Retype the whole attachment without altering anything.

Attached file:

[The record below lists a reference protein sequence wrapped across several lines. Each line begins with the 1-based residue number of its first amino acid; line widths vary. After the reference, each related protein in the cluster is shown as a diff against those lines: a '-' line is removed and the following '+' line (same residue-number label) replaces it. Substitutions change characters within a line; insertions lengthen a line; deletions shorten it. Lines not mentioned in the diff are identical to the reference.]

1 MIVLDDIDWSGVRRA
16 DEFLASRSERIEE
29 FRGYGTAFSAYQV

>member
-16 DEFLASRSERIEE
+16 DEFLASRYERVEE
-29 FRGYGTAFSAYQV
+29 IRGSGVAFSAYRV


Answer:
[The record below lists a reference protein sequence wrapped across several lines. Each line begins with the 1-based residue number of its first amino acid; line widths vary. After the reference, each related protein in the cluster is shown as a diff against those lines: a '-' line is removed and the following '+' line (same residue-number label) replaces it. Substitutions change characters within a line; insertions lengthen a line; deletions shorten it. Lines not mentioned in the diff are identical to the reference.]

1 MIVLDDIDWSGVRRA
16 DEFLASRSERIEE
29 FRGYGTAFSAYQV

>member
-16 DEFLASRSERIEE
+16 DEFLASRYERVEE
-29 FRGYGTAFSAYQV
+29 IRGSGVAFSAYRV